Paper containing personal information must be shredded into small pieces and not dumped in unsecured bins.
Similarly, personal data stored on electronic media such as computer hard disks, USB drives or DVDs must be erased using specialised software to avoid accidental data leaks.
These were among new advisory guidelines released yesterday by Singapore's privacy watchdog.
"When in doubt whether the paper document contains personal data, shred the document," the Personal Data Protection Commission advised.
The move followed a report on Tuesday that the Monetary Authority of Singapore and the commission were investigating United Overseas Bank (UOB) for allegedly leaving clients' unshredded documents in a trash bag under a tree in Boat Quay.
The commission said organisations should develop the habit of shredding documents among employees.
It also recommended shredders with cross-cutting capability, allowing paper to be sliced in at least two different directions. This creates small shreds of paper that are harder to reassemble. Confetti shredders, pulping by mixing paper with chemicals and burning documents achieve similar outcomes.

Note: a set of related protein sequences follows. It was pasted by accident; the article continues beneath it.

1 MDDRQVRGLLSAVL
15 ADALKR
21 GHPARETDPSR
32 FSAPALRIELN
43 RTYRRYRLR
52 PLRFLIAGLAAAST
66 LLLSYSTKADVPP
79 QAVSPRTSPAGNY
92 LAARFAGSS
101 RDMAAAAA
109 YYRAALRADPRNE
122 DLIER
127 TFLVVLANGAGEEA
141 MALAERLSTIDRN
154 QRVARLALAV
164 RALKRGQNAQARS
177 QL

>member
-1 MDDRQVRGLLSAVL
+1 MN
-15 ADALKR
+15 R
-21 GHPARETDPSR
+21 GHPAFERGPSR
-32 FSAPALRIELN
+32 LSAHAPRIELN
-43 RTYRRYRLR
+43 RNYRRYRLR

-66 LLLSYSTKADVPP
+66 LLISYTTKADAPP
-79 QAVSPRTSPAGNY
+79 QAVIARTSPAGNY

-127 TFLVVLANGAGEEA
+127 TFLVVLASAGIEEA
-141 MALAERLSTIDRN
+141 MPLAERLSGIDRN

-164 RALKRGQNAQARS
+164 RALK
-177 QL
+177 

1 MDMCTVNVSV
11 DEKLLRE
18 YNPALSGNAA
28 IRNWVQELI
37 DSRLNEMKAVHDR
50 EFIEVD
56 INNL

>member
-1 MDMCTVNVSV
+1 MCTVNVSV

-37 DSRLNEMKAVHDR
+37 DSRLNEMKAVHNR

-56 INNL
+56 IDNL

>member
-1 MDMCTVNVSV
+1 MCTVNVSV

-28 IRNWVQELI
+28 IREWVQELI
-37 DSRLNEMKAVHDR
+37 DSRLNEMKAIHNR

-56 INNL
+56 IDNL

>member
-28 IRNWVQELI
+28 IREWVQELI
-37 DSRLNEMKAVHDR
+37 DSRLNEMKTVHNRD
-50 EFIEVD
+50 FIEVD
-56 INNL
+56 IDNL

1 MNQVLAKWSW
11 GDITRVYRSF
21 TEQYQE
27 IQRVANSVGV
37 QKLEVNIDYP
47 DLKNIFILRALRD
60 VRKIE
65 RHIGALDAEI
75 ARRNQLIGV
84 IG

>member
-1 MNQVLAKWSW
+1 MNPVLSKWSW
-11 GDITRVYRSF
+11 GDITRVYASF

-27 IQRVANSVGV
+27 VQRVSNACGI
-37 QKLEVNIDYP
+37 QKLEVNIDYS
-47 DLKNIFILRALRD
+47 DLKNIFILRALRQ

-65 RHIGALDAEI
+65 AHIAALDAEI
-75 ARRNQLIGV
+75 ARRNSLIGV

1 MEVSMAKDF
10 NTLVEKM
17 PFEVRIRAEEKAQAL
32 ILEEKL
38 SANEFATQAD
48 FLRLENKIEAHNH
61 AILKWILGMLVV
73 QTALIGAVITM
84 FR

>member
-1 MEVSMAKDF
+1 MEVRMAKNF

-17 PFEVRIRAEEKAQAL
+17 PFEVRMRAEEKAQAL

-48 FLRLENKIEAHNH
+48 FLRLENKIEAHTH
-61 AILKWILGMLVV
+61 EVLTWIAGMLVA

The commission also addressed the risk of "dumpster diving" - the theft of documents from bins - saying documents being sent for destruction should not be kept in unsecured boxes or containers.
This could have been what happened in the UOB case. The rubbish bag - containing corporate statements, individual loan applications and internal bank reports - was found last month behind the bank's headquarters in Raffles Place.
UOB declined to confirm or deny the report, except to say it has "strict" procedures to secure the handling and disposal of confidential information.
Speaking yesterday at the fourth annual Personal Data Protection Seminar at the Raffles City Convention Centre, Minister for Communications and Information Yaacob Ibrahim said: "Data is the new 'oil' of the 21st century... It is no longer an option to treat data protection as an afterthought."
Commission chairman Leong Keng Thai said its guidelines are part of efforts to educate organisations on the best practices. It hopes to change organisations' mindset from one that focuses on merely complying with the law to one that focuses on being accountable.
Yesterday, the commission also launched a scheme to help small and medium-sized enterprises defray up to 70 per cent of the costs of data protection initiatives.
In April, the commission hauled up 11 organisations - including karaoke chain K Box and retail chains Metro and Challenger - for lax security procedures. It was the first time that the commission took action against rule breakers since the Personal Data Protection Act took full effect in July 2014.
Organisations that fail to protect consumers' personal data can be fined up to $1 million per breach.